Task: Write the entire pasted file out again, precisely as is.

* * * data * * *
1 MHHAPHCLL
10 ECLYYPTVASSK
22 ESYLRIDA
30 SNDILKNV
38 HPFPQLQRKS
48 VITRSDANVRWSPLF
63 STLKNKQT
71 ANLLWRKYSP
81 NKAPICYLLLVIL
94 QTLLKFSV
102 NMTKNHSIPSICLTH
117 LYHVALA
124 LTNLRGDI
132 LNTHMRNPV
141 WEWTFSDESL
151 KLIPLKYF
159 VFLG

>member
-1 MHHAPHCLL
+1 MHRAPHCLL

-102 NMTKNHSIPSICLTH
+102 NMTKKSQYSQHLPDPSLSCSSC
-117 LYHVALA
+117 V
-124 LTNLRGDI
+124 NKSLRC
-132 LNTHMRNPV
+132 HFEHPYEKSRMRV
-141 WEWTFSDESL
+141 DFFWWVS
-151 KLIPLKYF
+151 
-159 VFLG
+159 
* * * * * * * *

1 MHHAPHCLL
10 ECLYYPTVASSK
22 ESYLRIDA
30 SNDILKNV
38 HPFPQLQRKS
48 VITRSDANVRWSPLF
63 STLKNKQT
71 ANLLWRKYSP
81 NKAPICYLLLVIL
94 QTLLKFSV
102 NMTKNHSIPSICLTH
117 LYHVALA
124 LTNLRGDI
132 LNTHMRNPV
141 WEWTFSDESL
151 KLIPLKYF
159 VFLG

>member
-1 MHHAPHCLL
+1 MHRAPHCLL

-102 NMTKNHSIPSICLTH
+102 NMTKKSQYSQHLPDPSLSCSSC
-117 LYHVALA
+117 V
-124 LTNLRGDI
+124 NKSLRC
-132 LNTHMRNPV
+132 HFEHPYEKSRMRV
-141 WEWTFSDESL
+141 DFFWWVS
-151 KLIPLKYF
+151 
-159 VFLG
+159 